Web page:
Influences of the biophysical environment on blister rust and mountain pine beetle, and their interactions, in whitebark pine forests
To understand how the biophysical environment influences patterns of infection by non-native blister rust (caused by Cronartium ribicola) and mortality caused by native mountain pine beetles (Dendroctonus ponderosae) in whitebark pine (Pinus albicaulis) communities, to determine how these disturbances interact, and to gain insight into how climate change may influence these patterns in the future. Location
High-elevation forests in south-west Montana, central Idaho, eastern and western Oregon, USA. Methods
Stand inventory and dendroecological methods were used to assess stand structure and composition and to reconstruct forest history at sixty 0.1-ha plots. Patterns of blister rust infection and mountain pine beetle-caused mortality in whitebark pine trees were examined using nonparametric Kruskal–Wallis ANOVA, Mann–Whitney U-tests, and Kolmogorov–Smirnov two-sample tests. Stepwise regression was used to build models of blister rust infection and mountain pine beetle-related mortality rates based on a suite of biophysical site variables. Results
Occurrence of blister rust infections was significantly different among the mountain ranges, with a general gradient of decreasing blister rust occurrence from east to west. Evidence of mountain pine beetle-caused mortality was identified on 83% of all dead whitebark pine trees and was relatively homogenous across the study area. Blister rust infected trees of all ages and sizes uniformly, while mountain pine beetles infested older, larger trees at all sites. Stepwise regressions explained 64% and 58% of the variance in blister rust infection and beetle-caused mortality, respectively, indicating that these processes are strongly influenced by the biophysical environment. More open stand structures produced by beetle outbreaks may increase the exposure of surviving whitebark pine trees to blister rust infection. Main conclusions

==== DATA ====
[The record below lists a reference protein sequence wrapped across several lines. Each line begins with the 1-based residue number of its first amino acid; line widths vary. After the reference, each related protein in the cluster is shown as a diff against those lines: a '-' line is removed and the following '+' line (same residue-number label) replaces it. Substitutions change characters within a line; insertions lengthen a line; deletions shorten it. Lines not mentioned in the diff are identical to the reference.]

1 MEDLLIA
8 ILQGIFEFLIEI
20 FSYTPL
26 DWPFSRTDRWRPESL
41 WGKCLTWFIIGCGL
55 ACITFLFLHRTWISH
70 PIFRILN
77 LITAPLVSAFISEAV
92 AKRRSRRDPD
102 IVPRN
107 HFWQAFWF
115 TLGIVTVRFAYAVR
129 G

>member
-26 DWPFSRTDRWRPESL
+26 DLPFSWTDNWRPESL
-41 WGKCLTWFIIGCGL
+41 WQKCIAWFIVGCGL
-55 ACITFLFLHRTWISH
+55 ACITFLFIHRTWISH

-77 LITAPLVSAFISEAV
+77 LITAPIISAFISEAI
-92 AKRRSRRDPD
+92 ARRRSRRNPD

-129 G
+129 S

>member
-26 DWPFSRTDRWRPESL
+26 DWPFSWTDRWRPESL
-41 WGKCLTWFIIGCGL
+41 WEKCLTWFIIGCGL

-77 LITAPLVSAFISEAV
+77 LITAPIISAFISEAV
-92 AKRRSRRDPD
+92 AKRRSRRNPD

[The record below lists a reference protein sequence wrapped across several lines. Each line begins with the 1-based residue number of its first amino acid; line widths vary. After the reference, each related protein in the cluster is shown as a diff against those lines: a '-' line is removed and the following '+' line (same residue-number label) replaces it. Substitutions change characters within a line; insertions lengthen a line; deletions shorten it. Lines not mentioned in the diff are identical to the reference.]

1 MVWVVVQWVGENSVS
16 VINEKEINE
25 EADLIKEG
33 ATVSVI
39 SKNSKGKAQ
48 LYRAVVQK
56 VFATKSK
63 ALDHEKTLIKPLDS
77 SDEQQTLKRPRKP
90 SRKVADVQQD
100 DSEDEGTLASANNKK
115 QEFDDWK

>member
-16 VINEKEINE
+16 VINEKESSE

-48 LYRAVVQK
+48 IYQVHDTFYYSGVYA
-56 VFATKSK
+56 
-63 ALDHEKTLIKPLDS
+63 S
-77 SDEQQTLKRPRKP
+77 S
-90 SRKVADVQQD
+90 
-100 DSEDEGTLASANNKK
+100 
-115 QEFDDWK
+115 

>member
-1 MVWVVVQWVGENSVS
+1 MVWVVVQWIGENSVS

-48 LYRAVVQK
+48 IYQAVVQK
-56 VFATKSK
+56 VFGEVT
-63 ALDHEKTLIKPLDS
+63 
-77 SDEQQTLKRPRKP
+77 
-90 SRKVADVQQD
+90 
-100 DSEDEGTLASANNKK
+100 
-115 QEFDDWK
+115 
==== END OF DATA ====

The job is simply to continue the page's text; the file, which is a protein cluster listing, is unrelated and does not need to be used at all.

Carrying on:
Variability in the patterns of blister rust infection and mountain pine beetle-caused mortality elucidated the fundamental dynamics of these disturbance agents and suggests that the effects of climate change will be complex in whitebark pine communities and vary across the species’ range. Interactions between blister rust and beetle outbreaks may accelerate declines or facilitate the rise of rust resistance in whitebark pine depending on forest conditions at the time of the outbreak.